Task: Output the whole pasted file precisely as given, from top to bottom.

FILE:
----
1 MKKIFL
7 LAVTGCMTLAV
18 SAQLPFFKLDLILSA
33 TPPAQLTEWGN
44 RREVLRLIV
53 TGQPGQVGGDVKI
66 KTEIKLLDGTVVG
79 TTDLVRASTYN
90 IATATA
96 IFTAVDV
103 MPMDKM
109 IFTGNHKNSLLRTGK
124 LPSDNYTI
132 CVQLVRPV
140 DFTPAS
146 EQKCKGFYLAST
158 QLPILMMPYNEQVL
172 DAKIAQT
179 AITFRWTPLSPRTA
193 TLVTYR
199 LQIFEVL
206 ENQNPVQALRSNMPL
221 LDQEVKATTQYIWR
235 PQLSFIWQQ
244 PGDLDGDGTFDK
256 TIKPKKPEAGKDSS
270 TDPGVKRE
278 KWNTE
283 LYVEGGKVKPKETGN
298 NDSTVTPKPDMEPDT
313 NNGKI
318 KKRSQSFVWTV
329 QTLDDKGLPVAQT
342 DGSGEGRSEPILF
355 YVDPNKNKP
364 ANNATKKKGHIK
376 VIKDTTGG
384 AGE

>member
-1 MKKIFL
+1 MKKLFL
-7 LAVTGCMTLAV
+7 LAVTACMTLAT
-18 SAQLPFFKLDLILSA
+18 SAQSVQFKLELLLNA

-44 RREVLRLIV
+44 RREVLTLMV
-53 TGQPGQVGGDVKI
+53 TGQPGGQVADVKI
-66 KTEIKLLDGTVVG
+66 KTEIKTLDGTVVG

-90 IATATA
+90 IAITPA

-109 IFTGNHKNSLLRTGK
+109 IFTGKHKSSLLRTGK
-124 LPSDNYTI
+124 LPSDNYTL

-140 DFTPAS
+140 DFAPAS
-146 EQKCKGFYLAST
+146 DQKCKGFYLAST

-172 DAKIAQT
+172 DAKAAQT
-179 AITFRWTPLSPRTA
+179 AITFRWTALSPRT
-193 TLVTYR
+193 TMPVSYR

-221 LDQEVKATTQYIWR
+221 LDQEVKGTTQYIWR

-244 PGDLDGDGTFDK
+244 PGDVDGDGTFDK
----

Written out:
1 MKKIFL
7 LAVTGCMTLAV
18 SAQLPFFKLDLILSA
33 TPPAQLTEWGN
44 RREVLRLIV
53 TGQPGQVGGDVKI
66 KTEIKLLDGTVVG
79 TTDLVRASTYN
90 IATATA
96 IFTAVDV
103 MPMDKM
109 IFTGNHKNSLLRTGK
124 LPSDNYTI
132 CVQLVRPV
140 DFTPAS
146 EQKCKGFYLAST
158 QLPILMMPYNEQVL
172 DAKIAQT
179 AITFRWTPLSPRTA
193 TLVTYR
199 LQIFEVL
206 ENQNPVQALRSNMPL
221 LDQEVKATTQYIWR
235 PQLSFIWQQ
244 PGDLDGDGTFDK
256 TIKPKKPEAGKDSS
270 TDPGVKRE
278 KWNTE
283 LYVEGGKVKPKETGN
298 NDSTVTPKPDMEPDT
313 NNGKI
318 KKRSQSFVWTV
329 QTLDDKGLPVAQT
342 DGSGEGRSEPILF
355 YVDPNKNKP
364 ANNATKKKGHIK
376 VIKDTTGG
384 AGE

>member
-1 MKKIFL
+1 MKKLFL
-7 LAVTGCMTLAV
+7 LAVTACMTLAT
-18 SAQLPFFKLDLILSA
+18 SAQSVQFKLELLLNA

-44 RREVLRLIV
+44 RREVLTLMV
-53 TGQPGQVGGDVKI
+53 TGQPGGQVADVKI
-66 KTEIKLLDGTVVG
+66 KTEIKTLDGTVVG

-90 IATATA
+90 IAITPA

-109 IFTGNHKNSLLRTGK
+109 IFTGKHKSSLLRTGK
-124 LPSDNYTI
+124 LPSDNYTL

-140 DFTPAS
+140 DFAPAS
-146 EQKCKGFYLAST
+146 DQKCKGFYLAST

-172 DAKIAQT
+172 DAKAAQT
-179 AITFRWTPLSPRTA
+179 AITFRWTALSPRT
-193 TLVTYR
+193 TMPVSYR

-221 LDQEVKATTQYIWR
+221 LDQEVKGTTQYIWR

-244 PGDLDGDGTFDK
+244 PGDVDGDGTFDK